Do I need a permit to use or develop land?

"use” is the purpose for which land is utilised. 
“development” is any work carried out on land, including construction, alteration or removal of a building, fence, sign or structure; earthworks to change the existing topography of land; provision of vehicle access and parking area; clearing or disturbance of vegetation; and subdivision of land.

You may require a permit to commence a new use or to change an existing use, or to carry out development on land.

If a permit is required, you must not commence or carry out that use or development until a permit has been granted and is in effect, and there is compliance to the terms and conditions of that permit.


We suggest you discuss your proposed use or development with one of our friendly Planning Officers on 03 6430 5700 to determine whether there is a permit requirement before making any commitment or taking any action to commence or carry out that activity.

Council’s planning officers will be pleased to answer your questions and to provide advice on how the planning scheme applies for your proposed site,  use or development. 

We can advise whether you will require a permit; and what is needed to prepare and lodge a planning permit application.  

An appointment is not necessary.  However, it is advisable to call and arrange a time when a planning officer is available. 



Establishing a new use for example may be:

  • from residential use to a visitor accommodation
  • establishing a new use in an existing building

Development includes, but is not limited to:

  • Construction, works or exterior alteration of a building
  • Extension to existing buildings
  • Development of multiple dwellings
  • Demolition or removal of a building
  • Earth-moving works or vegetation removal
  • Subdivision of land
  • Relocation of a structure
  • Display of signs


Tasmanian Planning Scheme

 The requirement for a permit are set out in the provisions of the Tasmanian Planning Scheme (TPS) –

  • Clause 4 identifies a number of low impact use and development for which there is no permit requirement
  • the applicable Use Table for the zone applying to the land on which the use or development is be carried out will indicate whether a use class is permissible and whether a permit is required –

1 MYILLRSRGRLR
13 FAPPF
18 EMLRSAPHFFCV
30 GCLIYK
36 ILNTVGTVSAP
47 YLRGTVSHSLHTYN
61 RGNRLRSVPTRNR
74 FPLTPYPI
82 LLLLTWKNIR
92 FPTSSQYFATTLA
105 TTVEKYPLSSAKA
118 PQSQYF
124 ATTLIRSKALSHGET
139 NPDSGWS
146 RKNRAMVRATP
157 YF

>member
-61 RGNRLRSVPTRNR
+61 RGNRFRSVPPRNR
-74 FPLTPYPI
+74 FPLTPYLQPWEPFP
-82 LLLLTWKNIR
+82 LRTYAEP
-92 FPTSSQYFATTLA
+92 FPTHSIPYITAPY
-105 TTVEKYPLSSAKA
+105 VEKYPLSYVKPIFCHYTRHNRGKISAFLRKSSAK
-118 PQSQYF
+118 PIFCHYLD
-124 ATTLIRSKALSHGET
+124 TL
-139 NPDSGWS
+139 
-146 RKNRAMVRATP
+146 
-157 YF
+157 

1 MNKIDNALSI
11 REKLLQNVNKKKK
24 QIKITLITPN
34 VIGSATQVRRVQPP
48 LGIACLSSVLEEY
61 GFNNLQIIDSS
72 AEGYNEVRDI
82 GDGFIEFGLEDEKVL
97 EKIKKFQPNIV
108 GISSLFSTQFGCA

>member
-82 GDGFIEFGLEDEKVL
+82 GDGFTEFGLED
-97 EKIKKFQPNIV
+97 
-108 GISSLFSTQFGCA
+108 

• if No Permit Required - the use and development must comply with each applicable standard without relying on any performance criteria, and does not otherwise require a permit or is not prohibited under another provision of the TPS;
    • if Permitted - a permit must be granted if the use or development will comply with each applicable standard without relying on any performance criteria, does not otherwise require a discretionary permit, and is not prohibited under a provision of the TPS;
    • if Discretionary – a permit may be granted or refuse if the use or development is not otherwise prohibited under a provision of the TPS, after taking into consideration each applicable purpose statement, each applicable standard, and any representation received during the public notification period if relevant to the discretion being exercised
    • if Prohibited – a permit is not available , and use or development cannot be lawfully commenced or carried out
  • if a permit is available, and a use or development relies on performance criteria to comply with all or part of an applicable standard, or is otherwise discretionary under any other provision of the TPS, the grant of a permit is discretionary


Discretionary Permits

If the grant of a permit is discretionary, the Burnie planning authority must notify all adjoining owners and occupiers, place a notice on the site, and place a notice in the Advocate newspaper to advise of the application.  A period of 14-days must be provided during which any interested person may inspect the application and make representations in writing in relation to any matter relevant to the discretion to be exercised.

The planning authority must not make a decision on the permit application until after the exhibition period is ended; and must take into consideration any matter in a representation that is relevant to the discretion to be exercised.

A person making a representation has a right to appeal the decision of the planning authority to the Tasmanian Civil and Administrative Tribunal


Please Note – a permit requirement under the Land Use Planning and Approvals Act 1993 is not an approval to carry out building or plumbing works regulated under the Building Act 2016.  A separate approval process may apply for demolition, building and plumbing works.